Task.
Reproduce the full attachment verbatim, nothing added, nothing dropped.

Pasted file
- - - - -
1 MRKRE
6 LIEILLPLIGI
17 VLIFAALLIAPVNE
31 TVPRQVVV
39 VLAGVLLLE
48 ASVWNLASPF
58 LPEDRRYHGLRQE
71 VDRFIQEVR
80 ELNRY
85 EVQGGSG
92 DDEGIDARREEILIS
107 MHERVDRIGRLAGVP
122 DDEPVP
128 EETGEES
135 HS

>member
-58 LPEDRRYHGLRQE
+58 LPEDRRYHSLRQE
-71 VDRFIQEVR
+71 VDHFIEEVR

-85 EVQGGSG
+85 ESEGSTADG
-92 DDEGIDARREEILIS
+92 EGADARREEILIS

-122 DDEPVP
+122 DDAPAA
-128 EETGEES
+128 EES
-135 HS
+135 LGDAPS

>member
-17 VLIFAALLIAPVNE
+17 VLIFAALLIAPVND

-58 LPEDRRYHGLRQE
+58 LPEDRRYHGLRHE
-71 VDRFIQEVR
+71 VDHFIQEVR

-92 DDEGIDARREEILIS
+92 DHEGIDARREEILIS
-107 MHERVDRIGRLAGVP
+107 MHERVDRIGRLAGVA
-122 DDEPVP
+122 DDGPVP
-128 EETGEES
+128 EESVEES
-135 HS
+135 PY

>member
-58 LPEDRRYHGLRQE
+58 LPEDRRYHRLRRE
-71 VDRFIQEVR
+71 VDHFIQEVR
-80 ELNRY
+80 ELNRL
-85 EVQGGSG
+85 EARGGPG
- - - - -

1 MRKRE
6 LIEILLPLIGI
17 VLIFAALLIAPVNE
31 TVPRQVVV
39 VLAGVLLLE
48 ASVWNLASPF
58 LPEDRRYHGLRQE
71 VDRFIQEVR
80 ELNRY
85 EVQGGSG
92 DDEGIDARREEILIS
107 MHERVDRIGRLAGVP
122 DDEPVP
128 EETGEES
135 HS

>member
-58 LPEDRRYHGLRQE
+58 LPEDRRYHSLRQE
-71 VDRFIQEVR
+71 VDHFIEEVR

-85 EVQGGSG
+85 ESEGSTADG
-92 DDEGIDARREEILIS
+92 EGADARREEILIS

-122 DDEPVP
+122 DDAPAA
-128 EETGEES
+128 EES
-135 HS
+135 LGDAPS

>member
-17 VLIFAALLIAPVNE
+17 VLIFAALLIAPVND

-58 LPEDRRYHGLRQE
+58 LPEDRRYHGLRHE
-71 VDRFIQEVR
+71 VDHFIQEVR

-92 DDEGIDARREEILIS
+92 DHEGIDARREEILIS
-107 MHERVDRIGRLAGVP
+107 MHERVDRIGRLAGVA
-122 DDEPVP
+122 DDGPVP
-128 EETGEES
+128 EESVEES
-135 HS
+135 PY

>member
-58 LPEDRRYHGLRQE
+58 LPEDRRYHRLRRE
-71 VDRFIQEVR
+71 VDHFIQEVR
-80 ELNRY
+80 ELNRL
-85 EVQGGSG
+85 EARGGPG